Self-help in Nineteenth Century Harpenden

Ways of eaking out meagre wages and coping with misfortune

Rothamsted Allotment Club House - 1860 photo reproduced by Mr V Stansfield, and annotated by Edwin Grey c.1930
LHS archives,

Not everyone subscribed to the philosophy of the 1834 Poor Law Amendment Act: that poverty was a crime not to be encouraged.

Rothamsted Allotment Club

The Lord of the Manor, Sir John Bennet Lawes, started or supported many local institutions.  He provided the first allotments in 1852: one eighth acre at 5 shillings per annum.  In 1857 the Allotment Club House was set up by Sir John, as a place where allotment holders could meet for beer and tobacco.  Although Sir John later became President of the Temperance Society, he felt it was much better for working men to meet in a clubroom rather than a public hours.  The following year a committee of ‘Twelve Apostles’ was established to manage the club, and in 1859 the Harpenden Labourers’ Store Society was proposed and approved by members.  This was based on the principles of the Rochdale Co-operative (which had opened in 1844), with shares and profits ‘divided amongst Members, in proportion to their respective purchases’.  It enabled members ‘to supply themselves and their families with every article they may require’ including groceries, clothing and other necessities ‘for the general improvement of their social and domestic condition’.  A Flour Club and a Pig Club were also associated with the Allotment Club.

In 1858 Charles Dickens visited the Club, which he described in the Poor Man and his Beer (1859).  That year Sir John Bennet Lawes granted half a day’s holiday on Saturdays, to enable labourers to attend to their own gardens.

By 1877 membership was 180, mostly “married labourers in the South Harpenden districts. … The cottagers took great pride in these allotments, they being termed ‘The Garden Fields’”. (Edwin Grey, Cottage Life in a Hertfordshire Village, 1934).  Vegetable shows were held twice a year, and each June there was prodigious feast, presided over by Sir John.

The Allotment Club flourished until the 1960s, when it made way for new laboratory buildings and a car park.

Clothing Clubs and Coal Clubs

Members saved a little each week.  Collectively they could buy more favourably.  Special concessions were made for more needy members: in 1878 the Harpenden Coal Club introduced a rule entitling widows and infirm labourers to receive full benefit of the Club, while any parishioner occupying a cottage rated at not more than £6 could buy coal at wholesale price and receive interest on deposits.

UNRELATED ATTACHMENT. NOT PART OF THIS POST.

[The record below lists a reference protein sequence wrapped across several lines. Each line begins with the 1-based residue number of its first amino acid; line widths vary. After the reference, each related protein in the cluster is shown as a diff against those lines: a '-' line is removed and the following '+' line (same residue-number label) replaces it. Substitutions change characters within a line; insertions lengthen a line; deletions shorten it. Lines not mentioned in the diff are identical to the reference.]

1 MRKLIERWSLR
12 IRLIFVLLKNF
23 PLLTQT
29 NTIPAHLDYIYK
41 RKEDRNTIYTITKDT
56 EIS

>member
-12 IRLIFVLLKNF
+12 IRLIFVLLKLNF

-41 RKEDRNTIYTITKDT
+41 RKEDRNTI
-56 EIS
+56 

The Women’s Medical Society opened in 1881 for wives of labourers whose wages did not exceed 16 shillings per week: the subscription was 1d per week.

Harpenden Lying-in Charity.

The handwritten rules of 1860 have been preserved, and the box used for lending out ‘baby bundles’ is in our museum collection.  Edwin Grey records that “parcels of linen etc, necessary for maternity cases were loaned to any of the respectable poor who cared to apply for them”.

Friendly Societies and Public-house Club

“Many if the agricultural labourers were members of public-house clubs: these clubs for a small weekly subscription provided their members with small weekly benefits during illness, together with medical attendance and a certain sum at the death of a member of member’s wife.” (Edwin Grey).  There were clubs at the Old Cock Inn, the Red Lion and at The Silver Cup, where “each member when paying in his quarterly subscription was entitled to a pint of beer free”.  Thye Friendly Benefit Society at the Silver Cup was founded in 1832: its rules in 1838 were set out in verse.

The Ancient Order of Foresters established a lodge based at the Railway Hotel (Harpenden Arms) in 1870.  This offered higher benefits than the public-house clubs, which went into decline.

Overseas Aid

The Harpenden Parish Magazine records many ladies’ working groups, which raised funds and made clothes for missions at home and overseas.  The Rectory Working Party, which made 21 suits in 1879 and sent them to a missionary school in Chota Nagpore, India.  Proceeds of a sale of work by the Zenana Missionary Society went to support an orphan Indian girl.  A number of groups including the SPG raised £16 at a sale of work in 1896 to maintain an Indian girl in the mission school at Dehli.  The Guild of Needlework met to make ‘useful garments for the benefit of the poor’ and gave them to the Railway Arch Mission in East London between 1886 and 1897. The Church Missionary Society – Ladies Working Party met frequently to learn about religions in other countries, and the Gleaners’ Society formed a Harpenden branch in 1899.

Note: information from Harpenden Parish magazines, Edwin Grey’s Life in a Hertfordshire Village and The Old Order Changeth: vol 5 of Wheathampstead & Harpenden

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